• 'Act as though it's going to be a lot longer': American in Wuhan warns U.S. over lockdowns news

    “No one would have anticipated that it would be this long,” said American Benjamin Wilson, who has been in lockdown in Wuhan for more than two months.

    Fri, 03 Apr 2020 05:30:00 -0400
  • Opinion: Arkansas, Iowa, South Carolina! What are you thinking? Shut down now! news

    The 11 states that are still foolishly acting as if the coronavirus isn't a problem.

    Thu, 02 Apr 2020 18:15:29 -0400
  • Mayor taps ex-Dallas chief to head Chicago police force news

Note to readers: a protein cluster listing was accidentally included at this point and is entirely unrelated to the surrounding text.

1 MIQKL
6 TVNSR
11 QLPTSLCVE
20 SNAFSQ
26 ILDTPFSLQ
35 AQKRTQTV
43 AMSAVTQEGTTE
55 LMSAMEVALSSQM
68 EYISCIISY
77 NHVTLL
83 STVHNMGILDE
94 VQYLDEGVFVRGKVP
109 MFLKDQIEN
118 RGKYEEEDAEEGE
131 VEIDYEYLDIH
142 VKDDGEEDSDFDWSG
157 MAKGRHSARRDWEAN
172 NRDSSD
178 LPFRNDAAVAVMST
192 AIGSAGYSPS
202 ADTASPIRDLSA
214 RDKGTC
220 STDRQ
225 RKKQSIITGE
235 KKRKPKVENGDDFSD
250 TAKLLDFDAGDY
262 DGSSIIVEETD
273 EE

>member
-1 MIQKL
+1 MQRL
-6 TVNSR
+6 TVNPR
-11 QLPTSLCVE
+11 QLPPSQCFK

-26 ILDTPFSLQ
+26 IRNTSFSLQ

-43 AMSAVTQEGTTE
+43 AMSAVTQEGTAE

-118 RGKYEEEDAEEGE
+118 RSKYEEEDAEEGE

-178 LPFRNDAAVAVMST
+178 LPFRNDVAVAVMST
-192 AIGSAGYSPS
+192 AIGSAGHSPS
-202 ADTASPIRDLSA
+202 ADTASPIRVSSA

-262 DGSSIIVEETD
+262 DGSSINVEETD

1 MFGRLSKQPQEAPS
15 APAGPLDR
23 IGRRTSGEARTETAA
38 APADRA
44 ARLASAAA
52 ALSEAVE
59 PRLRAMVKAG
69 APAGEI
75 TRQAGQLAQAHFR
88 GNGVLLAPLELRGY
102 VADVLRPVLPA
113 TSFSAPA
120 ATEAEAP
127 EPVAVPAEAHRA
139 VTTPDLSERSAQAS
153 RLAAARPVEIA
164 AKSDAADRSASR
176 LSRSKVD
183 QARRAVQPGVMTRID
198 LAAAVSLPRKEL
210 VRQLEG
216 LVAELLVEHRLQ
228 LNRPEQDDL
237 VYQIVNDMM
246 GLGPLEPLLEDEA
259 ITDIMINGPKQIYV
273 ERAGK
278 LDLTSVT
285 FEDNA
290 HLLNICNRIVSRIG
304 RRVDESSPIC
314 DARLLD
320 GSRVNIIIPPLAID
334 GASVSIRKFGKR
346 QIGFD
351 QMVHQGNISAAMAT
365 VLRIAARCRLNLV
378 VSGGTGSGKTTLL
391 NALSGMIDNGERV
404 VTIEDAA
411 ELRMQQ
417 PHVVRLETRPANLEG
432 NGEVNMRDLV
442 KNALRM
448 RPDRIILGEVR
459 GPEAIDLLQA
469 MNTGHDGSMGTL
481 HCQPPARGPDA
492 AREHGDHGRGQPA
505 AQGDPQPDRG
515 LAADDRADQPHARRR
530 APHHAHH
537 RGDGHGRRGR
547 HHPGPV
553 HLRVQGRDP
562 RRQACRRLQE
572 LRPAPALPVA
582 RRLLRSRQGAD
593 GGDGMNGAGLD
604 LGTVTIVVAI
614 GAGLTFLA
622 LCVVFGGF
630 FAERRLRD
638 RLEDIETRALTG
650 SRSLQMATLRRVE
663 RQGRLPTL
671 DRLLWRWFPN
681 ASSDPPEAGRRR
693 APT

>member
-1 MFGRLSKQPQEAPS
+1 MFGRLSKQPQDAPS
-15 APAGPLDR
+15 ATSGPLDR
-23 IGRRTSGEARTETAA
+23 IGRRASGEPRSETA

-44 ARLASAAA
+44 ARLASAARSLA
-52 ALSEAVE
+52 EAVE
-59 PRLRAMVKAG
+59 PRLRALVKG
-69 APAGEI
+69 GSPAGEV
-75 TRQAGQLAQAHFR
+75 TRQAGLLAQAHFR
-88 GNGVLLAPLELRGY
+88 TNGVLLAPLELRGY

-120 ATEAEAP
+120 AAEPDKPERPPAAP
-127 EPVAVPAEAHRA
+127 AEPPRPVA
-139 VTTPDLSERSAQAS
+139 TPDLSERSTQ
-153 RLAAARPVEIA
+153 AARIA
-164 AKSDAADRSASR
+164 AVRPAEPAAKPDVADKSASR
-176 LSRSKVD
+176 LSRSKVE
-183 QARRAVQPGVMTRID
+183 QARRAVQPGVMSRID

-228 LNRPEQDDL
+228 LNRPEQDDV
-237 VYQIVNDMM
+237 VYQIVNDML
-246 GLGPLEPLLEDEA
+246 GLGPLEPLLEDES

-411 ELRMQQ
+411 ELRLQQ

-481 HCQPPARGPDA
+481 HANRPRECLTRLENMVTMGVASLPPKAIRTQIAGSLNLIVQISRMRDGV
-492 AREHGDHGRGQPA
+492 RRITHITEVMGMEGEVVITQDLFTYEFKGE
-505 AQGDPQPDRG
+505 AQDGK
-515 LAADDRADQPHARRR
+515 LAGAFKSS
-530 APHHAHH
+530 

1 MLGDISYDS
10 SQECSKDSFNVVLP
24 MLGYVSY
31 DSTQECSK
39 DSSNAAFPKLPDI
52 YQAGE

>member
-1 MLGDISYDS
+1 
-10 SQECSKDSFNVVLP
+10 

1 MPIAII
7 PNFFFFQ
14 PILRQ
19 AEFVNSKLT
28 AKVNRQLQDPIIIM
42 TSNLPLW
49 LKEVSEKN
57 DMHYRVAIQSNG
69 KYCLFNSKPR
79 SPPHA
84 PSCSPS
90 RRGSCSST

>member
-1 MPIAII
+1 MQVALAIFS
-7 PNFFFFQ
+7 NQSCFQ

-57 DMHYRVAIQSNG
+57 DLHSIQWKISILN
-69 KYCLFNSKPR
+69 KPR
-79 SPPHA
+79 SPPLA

Chicago Mayor Lori Lightfoot on Thursday named former Dallas police Chief David Brown to head the police force in the nation's third largest city, touting his humility and calling him “a leader who commands respect.” Lightfoot introduced Brown as the next superintendent of the Chicago Police Department during a news conference, saying he's the right man for the job.

    Thu, 02 Apr 2020 17:00:10 -0400
  • States Getting Just 5,500 of the Abbott Coronavirus Tests Hyped by Trump news